The main question is: do you want your configuration file to be in some Turing complete language (like Python is)? If you do want that, you might also consider embedding some other (Turing complete) scripting language like Guile or Lua (because there could be perceived as "simpler" to use, or to embed, than Python is; read the chapter on Extending & Embedding Python). I won't discuss that further (because other answers -e.g. by Amon- discussed that in depth) but notice that embedding a scripting language in your application is a major architectural choice, that you should consider very early; I really don't recommend making that choice later!
A well known example of a program configurable thru "scripts" is the GNU emacs editor (or probably AutoCAD in the proprietary realm); so be aware that if you accept scripting, some user would eventually use -and perhaps abuse, in your point of view- that facility extensively and make a multi-thousand lines script; hence the choice of a good enough scripting language is important.
However (at least on POSIX systems), you might consider convenient to enable the configuration "file" to be dynamically computed at initialization time (of course, leaving the burden of a sane configuration to your system admin or user; actually it is a configuration text which comes from some file or from some command). For that, you could simply adopt the convention (and document it) that a configuration file path starting with e.g. a
! or a
| is actually a shell command that you would read as a pipeline. This leaves your user with the choice of using whatever "preprocessor" or "scripting language" he is the most familiar with.
(you need to trust your user about security issues if you accept a dynamically computed configuration)
So in your initialization code, your
main would (for example) accept some
confarg and get some
FILE*configf; from it. If that argument starts with
! (i.e. if
(confarg=='!') ....), you would use
configf = popen(confarg+1, "r"); and close that pipe with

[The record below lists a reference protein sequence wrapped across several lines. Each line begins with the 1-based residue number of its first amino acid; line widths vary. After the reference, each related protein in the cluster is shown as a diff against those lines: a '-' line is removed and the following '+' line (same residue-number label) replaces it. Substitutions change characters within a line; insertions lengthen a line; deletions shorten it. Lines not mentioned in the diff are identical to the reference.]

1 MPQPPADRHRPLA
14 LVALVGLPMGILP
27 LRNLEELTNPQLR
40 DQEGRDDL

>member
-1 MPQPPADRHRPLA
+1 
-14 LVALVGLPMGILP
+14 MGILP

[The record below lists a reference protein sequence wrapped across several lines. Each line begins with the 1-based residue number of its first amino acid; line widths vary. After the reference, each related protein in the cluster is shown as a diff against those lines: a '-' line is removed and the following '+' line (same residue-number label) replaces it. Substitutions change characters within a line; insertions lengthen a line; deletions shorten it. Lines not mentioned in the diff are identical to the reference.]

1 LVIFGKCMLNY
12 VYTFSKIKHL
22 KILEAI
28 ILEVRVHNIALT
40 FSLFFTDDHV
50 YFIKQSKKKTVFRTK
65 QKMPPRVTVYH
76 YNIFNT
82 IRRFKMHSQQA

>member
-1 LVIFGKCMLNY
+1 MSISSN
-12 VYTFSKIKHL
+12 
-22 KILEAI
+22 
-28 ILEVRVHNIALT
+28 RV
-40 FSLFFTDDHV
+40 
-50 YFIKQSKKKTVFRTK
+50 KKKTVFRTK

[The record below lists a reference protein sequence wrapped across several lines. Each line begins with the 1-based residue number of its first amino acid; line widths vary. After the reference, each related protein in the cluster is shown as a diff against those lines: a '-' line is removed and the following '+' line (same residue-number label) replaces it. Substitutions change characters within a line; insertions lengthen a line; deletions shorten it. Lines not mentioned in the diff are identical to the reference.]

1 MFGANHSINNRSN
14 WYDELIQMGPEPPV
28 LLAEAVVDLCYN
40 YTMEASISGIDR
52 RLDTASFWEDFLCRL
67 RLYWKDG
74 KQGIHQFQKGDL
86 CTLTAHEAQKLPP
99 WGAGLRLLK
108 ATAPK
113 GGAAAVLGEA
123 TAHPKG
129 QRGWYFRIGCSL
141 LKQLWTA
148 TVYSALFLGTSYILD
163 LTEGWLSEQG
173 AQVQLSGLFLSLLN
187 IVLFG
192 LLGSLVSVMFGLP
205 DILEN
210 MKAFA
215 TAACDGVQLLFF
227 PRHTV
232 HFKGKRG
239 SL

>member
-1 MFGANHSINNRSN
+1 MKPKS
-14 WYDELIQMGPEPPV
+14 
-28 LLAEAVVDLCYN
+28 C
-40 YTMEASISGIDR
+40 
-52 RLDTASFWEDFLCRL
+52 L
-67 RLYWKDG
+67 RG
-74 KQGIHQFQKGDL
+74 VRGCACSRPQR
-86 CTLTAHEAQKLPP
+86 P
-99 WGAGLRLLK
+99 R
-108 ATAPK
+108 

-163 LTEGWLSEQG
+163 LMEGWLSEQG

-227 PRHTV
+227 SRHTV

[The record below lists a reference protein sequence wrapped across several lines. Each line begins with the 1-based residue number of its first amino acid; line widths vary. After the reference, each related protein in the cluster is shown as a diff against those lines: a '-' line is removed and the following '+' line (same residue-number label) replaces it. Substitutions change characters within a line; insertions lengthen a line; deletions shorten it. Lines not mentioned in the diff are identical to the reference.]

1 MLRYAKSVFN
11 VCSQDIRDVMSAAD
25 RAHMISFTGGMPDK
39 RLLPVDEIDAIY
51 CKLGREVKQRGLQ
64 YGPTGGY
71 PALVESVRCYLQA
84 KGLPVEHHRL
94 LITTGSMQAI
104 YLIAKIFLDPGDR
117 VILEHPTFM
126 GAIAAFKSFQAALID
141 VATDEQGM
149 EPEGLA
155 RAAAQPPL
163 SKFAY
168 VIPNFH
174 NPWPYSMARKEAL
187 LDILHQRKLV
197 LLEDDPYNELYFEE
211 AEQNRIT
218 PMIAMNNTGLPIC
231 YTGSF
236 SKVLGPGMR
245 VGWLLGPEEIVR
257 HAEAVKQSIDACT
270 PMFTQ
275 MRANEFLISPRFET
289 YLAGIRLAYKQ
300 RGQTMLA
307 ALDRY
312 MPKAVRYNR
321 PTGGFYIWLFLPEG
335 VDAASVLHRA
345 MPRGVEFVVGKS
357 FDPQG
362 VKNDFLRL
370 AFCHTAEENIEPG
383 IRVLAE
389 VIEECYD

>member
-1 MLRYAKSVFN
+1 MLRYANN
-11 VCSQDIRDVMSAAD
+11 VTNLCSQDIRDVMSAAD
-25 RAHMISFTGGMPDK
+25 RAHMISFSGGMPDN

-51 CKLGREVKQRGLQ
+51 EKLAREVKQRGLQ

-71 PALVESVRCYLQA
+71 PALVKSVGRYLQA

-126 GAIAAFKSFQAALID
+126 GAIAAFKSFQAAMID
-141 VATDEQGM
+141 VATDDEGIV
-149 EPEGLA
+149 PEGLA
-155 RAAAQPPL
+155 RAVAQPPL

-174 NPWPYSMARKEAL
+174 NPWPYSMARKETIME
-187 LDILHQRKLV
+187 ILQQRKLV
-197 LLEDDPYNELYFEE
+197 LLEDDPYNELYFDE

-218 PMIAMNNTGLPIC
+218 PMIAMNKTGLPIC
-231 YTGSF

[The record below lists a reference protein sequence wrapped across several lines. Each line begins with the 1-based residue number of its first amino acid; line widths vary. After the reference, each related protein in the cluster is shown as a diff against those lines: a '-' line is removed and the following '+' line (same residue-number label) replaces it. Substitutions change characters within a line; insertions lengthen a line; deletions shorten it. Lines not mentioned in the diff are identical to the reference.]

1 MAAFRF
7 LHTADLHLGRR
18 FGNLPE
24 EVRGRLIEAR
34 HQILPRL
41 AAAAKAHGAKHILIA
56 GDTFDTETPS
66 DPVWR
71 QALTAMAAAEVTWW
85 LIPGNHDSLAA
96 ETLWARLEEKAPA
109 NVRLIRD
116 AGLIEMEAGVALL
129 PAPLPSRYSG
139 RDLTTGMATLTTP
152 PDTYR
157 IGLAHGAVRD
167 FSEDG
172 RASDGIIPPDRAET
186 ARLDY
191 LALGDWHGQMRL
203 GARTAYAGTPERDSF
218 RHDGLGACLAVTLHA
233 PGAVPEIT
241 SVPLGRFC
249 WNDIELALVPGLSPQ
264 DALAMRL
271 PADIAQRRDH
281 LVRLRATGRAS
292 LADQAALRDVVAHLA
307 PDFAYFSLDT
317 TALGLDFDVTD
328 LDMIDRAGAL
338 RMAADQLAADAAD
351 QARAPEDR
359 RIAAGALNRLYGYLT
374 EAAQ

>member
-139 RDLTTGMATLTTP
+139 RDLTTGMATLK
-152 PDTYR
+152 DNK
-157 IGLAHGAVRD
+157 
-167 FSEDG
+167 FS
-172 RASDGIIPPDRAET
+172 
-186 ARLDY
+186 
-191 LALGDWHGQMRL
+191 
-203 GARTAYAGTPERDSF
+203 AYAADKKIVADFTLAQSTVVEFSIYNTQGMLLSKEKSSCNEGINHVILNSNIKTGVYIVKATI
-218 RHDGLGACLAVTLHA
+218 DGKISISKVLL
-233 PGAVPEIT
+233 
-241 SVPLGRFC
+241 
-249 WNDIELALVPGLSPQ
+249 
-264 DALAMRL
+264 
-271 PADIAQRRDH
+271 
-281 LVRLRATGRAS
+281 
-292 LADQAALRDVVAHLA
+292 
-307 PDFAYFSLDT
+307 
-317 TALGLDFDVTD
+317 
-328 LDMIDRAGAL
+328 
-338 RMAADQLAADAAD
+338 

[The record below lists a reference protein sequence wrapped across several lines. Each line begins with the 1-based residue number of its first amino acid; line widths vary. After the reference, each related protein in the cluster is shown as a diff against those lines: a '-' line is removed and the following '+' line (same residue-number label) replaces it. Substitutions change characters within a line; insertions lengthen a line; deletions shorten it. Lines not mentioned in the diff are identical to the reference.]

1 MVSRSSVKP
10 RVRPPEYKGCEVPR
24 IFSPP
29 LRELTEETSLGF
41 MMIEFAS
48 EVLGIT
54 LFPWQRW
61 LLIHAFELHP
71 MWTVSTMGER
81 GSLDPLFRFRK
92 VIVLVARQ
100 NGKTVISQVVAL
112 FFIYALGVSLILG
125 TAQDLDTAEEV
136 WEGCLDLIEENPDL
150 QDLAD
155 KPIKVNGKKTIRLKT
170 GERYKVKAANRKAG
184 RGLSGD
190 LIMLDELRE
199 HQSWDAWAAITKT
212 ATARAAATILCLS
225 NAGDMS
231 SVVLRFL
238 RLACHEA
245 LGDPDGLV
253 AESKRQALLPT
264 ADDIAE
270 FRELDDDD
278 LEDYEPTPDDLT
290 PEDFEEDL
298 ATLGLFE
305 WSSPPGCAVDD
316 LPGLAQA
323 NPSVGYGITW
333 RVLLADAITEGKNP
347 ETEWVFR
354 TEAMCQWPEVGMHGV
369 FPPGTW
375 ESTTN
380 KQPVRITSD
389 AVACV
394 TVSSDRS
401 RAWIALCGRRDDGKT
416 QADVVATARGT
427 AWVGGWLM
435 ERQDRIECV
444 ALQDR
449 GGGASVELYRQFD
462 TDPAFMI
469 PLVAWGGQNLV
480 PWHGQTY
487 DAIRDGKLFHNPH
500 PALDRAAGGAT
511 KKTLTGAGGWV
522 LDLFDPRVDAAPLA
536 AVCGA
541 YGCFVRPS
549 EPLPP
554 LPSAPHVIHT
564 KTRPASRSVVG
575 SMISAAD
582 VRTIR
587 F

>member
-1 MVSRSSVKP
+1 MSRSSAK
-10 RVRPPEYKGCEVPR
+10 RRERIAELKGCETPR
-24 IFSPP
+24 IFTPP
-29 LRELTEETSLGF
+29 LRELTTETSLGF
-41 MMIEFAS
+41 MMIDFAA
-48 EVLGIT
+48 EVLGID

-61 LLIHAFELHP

pclose(configf);. Otherwise you would use
configf=fopen(confarg, "r"); and close that file with
fclose(configf); (don't forget the error checking). See pipe(7), popen(3), fopen(3). For an application coded in Python read about os.popen, etc...
(document also for the weird user wanting to pass a configuration file named
!foo.config to pass
./!foo.config to bypass the
popen trick above)
BTW, such a trick is only a convenience (to avoid requiring the advanced user to e.g. code some shell script to generate a configuration file). If the user want to report any bug, he should send you the generated configuration file...
Notice that you could also design your application with the ability to use and load plugins at initialization time, e.g. with dlopen(3) (and you need to trust your user about that plugin). Again, this is a very important architectural decision (and you need to define and provide some rather stable API and convention about these plugins and your application).
For an application coded in a scripting language like Python you could also accept some program argument for eval or exec or similar primitives. Again, the security issues are then the concern of the (advanced) user.
Regarding the textual format for your configuration file (be it generated or not), I believe that you mostly need to document it well (and the choice of some particular format is not that important; however I recommend to let your user be able to put some -skipped- comments inside it). You could use JSON (preferably with some JSON parser accepting and skipping comments with usual
// till eol or
*/ ...), or YAML, or XML, or INI or your own thing. Parsing a configuration file is reasonably easy (and you'll find many libraries related to that task).